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Nigeria to Implement Biometric Clearance Gates at International Airports by March 2024

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Nigeria is gearing up to introduce a significant upgrade to its airport security measures with the implementation of biometric clearance gates at international airports by March 2024.

This move aims to streamline passenger processing and bolster national security efforts.

Under the plan, five major international airports across Nigeria, including the Murtala Muhammed International Airport in Lagos, Nnamdi Azikiwe International Airport in Abuja, Mallam Aminu Kano International Airport, Port Harcourt International Airport, and Akanu Ibiam International Airport in Enugu, will be equipped with biometric clearance gates.

These gates will utilize advanced technology to provide seamless clearance services for passengers entering the country.

Minister of Interior, Olubunmi Tunji-Ojo, emphasized that the installation of biometric gates reflects Nigeria’s commitment to enhancing border control management and adhering to global best practices.

The gates are expected to significantly reduce clearance times, with a passenger clearing in just 30 seconds.

Tunji-Ojo highlighted the gates’ dual purpose: expediting passenger processing while also enhancing national security by allowing for quick identification of persons of interest.

The initiative aligns with President Bola Tinubu’s Renewed Hope Agenda, aiming to provide quality services to Nigerians while ensuring national security.

This modernization effort is poised to address long-standing issues of delays and improve the overall travel experience for passengers at Nigeria’s international airports.

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Foreign Embassies Given Two Weeks to Settle $5.36M in Ground Rents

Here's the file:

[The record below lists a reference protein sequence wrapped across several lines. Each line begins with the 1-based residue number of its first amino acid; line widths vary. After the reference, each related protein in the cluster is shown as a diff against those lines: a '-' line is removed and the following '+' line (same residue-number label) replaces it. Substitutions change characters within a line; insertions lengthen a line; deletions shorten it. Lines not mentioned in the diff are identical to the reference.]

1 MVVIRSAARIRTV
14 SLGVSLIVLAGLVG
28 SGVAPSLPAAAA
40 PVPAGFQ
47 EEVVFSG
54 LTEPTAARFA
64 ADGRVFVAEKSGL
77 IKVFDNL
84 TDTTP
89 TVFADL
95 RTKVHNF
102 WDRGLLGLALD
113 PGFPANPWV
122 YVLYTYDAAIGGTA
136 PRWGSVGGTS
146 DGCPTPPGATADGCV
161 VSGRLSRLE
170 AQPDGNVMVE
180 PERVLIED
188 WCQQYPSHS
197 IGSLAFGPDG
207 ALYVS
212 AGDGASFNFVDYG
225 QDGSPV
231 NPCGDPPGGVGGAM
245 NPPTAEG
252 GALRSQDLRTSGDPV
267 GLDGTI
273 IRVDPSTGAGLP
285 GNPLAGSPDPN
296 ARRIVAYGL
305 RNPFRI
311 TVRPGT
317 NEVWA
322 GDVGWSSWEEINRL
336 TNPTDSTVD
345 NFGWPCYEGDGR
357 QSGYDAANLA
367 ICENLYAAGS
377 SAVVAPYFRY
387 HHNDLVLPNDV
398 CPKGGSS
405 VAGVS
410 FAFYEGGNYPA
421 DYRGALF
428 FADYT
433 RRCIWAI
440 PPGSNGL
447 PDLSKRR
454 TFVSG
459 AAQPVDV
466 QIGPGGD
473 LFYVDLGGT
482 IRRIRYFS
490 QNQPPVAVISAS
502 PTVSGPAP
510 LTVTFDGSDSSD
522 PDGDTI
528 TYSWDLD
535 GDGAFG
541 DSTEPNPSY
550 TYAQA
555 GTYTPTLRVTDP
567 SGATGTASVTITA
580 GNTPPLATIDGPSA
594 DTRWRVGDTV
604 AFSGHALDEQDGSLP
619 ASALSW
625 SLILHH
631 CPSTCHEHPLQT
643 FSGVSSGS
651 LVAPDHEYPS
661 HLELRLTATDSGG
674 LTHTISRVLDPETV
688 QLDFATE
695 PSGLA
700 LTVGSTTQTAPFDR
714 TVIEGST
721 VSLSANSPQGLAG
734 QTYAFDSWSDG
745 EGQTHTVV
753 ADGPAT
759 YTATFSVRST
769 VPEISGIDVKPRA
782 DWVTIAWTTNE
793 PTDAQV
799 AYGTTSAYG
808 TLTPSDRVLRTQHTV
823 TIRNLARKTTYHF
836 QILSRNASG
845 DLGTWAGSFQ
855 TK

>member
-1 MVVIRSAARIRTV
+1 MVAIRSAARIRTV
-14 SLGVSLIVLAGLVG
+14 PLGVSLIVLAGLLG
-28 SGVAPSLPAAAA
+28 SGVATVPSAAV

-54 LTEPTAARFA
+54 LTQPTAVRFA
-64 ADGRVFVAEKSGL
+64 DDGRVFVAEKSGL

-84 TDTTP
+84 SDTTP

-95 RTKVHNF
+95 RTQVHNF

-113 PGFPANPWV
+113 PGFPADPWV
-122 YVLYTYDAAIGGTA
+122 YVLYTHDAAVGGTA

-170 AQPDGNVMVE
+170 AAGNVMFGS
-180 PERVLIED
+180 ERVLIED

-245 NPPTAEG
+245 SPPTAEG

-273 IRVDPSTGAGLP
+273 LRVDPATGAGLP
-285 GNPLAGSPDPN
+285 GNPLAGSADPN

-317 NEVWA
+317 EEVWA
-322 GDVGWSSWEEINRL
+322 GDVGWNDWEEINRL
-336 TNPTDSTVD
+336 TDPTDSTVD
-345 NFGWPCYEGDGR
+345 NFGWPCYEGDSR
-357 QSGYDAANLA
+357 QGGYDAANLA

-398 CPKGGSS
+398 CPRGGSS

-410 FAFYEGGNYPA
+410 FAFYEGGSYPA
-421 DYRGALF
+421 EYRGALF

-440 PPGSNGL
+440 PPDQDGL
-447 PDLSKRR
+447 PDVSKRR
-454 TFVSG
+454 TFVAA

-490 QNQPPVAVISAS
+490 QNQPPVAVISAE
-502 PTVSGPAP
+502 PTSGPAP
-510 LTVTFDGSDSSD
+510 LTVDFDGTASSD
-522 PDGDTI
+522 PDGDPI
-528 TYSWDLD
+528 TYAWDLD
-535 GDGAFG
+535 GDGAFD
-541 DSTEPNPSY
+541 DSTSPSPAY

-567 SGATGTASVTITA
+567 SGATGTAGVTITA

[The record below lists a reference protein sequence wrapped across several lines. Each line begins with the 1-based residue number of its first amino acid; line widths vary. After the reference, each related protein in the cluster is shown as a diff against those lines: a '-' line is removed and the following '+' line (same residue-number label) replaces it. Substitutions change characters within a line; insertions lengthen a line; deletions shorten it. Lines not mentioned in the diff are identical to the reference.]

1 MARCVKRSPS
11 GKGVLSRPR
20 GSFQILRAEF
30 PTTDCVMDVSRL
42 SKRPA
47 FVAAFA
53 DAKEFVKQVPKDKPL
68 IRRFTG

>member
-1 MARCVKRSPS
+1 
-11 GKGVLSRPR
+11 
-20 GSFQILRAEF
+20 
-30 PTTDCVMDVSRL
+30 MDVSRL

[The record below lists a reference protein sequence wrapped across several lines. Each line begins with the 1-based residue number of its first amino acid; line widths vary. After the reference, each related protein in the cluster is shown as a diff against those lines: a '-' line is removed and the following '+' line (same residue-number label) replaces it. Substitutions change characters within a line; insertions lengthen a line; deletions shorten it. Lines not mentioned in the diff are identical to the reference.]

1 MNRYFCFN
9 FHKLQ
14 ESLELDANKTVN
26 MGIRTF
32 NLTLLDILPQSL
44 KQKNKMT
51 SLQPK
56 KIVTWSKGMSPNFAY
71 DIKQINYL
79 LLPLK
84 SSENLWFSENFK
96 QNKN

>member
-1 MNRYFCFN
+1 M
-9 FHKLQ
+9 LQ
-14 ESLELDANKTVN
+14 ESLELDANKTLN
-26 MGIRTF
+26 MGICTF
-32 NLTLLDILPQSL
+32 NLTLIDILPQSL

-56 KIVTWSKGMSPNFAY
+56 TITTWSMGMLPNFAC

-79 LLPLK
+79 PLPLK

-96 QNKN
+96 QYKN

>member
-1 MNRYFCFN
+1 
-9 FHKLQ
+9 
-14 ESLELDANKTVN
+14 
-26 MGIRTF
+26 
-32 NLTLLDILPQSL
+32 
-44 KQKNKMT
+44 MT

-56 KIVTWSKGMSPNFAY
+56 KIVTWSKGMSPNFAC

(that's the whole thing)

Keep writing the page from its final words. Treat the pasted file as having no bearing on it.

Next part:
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The Nigerian Government has issued a firm ultimatum to 43 foreign embassies and diplomatic houses in Abuja, the nation’s capital, demanding the settlement of outstanding ground rents totaling $5.36 million within two weeks.

In an official advertorial published by the Federal Capital Territory Administration in the Newspaper, the government emphasized the urgency of the matter.

Failure to comply within the stipulated period could result in the revocation of the rent titles held by the diplomatic entities.

The notice serves as a final warning to embassies, including prominent ones like the British High Commission, South African High Commission, Royal Embassy of Saudi Arabia, and the Embassy of Japan, among others.

These embassies and diplomatic entities have been identified as defaulters in the payment of their ground rents.

This directive underscores the Nigerian government’s commitment to ensuring compliance with legal obligations and financial commitments within its jurisdiction, regardless of the status of the entities involved.

The ultimatum is reminiscent of a similar notice issued last September to organizations in Abuja, emphasizing the importance of timely payment of annual rents.

The consequence of non-compliance, as stated in the notice, is the potential revocation of land titles.

The deadline creates a sense of urgency among the affected diplomatic missions, as failure to meet the payment deadline could lead to diplomatic tensions and logistical challenges for the embassies involved.

As the clock ticks, attention is focused on how these foreign embassies will respond to the Nigerian government’s ultimatum and whether they will meet the financial obligations within the stipulated timeframe.